In practice I don't think that it makes sense to mix national security into the PCI discussion. I think the real debate about PCI is whether a having a technology-specific standard reduces the number of data breaches. As I have written in the past, most compliance - whether SOX, HIPAA, GLBA, or others - is so non-technical as to really not require companies to do anything specific. On the other hand while government regulation is good for establishing general principles, it has done a poor job when it starts to mandate specific technological solutions. So the government would probably do a worse job at PCI than the PCI Council does.

Industry tends to be wary of government regulation, and often with good reason. The congressional hearing included the statement that the only way to protect networks is by continuously pen testing them. This may or may not be true, but I am not sure that the government is best positioned to mandate one approach over another. A further indication of the entry of opinions being accepted as fact was the repetition by one of the congressmen of the oft-quoted yet ridiculous figure of $1 trillion dollars in cybercrime losses.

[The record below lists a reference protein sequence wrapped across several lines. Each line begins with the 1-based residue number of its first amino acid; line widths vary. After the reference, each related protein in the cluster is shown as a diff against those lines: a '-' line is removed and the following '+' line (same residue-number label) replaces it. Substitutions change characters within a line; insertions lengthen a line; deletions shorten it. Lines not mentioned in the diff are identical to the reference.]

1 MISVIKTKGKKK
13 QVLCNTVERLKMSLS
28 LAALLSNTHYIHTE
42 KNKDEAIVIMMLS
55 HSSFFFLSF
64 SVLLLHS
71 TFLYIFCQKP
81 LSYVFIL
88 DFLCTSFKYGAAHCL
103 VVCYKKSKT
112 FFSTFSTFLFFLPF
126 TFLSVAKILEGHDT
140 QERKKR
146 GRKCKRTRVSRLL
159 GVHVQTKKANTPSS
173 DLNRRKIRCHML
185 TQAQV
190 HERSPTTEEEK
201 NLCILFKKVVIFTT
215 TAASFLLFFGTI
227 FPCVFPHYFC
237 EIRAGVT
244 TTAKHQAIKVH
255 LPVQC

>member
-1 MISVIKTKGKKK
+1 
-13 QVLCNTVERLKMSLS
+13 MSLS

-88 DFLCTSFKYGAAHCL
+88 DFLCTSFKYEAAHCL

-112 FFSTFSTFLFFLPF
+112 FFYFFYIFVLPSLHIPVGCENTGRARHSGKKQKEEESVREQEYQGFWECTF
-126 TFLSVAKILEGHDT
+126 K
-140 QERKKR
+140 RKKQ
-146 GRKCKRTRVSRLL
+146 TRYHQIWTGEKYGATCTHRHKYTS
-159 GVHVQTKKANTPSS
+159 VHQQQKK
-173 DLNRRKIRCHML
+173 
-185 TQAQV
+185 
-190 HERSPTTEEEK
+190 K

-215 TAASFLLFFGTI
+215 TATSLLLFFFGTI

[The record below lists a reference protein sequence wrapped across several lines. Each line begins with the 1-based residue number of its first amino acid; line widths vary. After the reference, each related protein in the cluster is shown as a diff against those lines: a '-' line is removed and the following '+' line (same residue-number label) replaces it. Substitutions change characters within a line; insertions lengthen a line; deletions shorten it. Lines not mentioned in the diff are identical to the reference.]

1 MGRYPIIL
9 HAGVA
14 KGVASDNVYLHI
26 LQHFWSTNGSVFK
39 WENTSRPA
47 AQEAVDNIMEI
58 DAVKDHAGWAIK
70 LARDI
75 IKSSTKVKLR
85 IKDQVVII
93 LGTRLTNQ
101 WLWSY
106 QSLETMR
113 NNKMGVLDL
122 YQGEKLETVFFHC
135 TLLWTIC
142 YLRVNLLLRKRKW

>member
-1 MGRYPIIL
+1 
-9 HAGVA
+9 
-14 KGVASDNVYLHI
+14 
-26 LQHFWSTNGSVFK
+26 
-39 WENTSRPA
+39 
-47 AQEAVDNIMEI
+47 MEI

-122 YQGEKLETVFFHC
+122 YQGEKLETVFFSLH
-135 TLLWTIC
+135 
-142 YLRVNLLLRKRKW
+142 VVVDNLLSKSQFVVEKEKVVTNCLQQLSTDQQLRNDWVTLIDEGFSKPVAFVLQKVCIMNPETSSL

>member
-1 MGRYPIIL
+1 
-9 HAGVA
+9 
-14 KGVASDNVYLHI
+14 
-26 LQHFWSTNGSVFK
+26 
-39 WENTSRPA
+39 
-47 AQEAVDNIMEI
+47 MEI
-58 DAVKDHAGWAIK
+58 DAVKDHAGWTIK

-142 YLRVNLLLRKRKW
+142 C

PCI is in very early days, and the one thing that wasn't even mentioned at the hearing (unless I missed something...) was the issue of assessor liability. If a PCI-compliant company is breached, shoudn't the finger first be pointed at the assessor to justify why they certified the company in the first place? Until assessors are somehow on the hook for the quality of their assessments (in the same way that an accountant is), one can't really blame the standard itself for failing to enforce itself.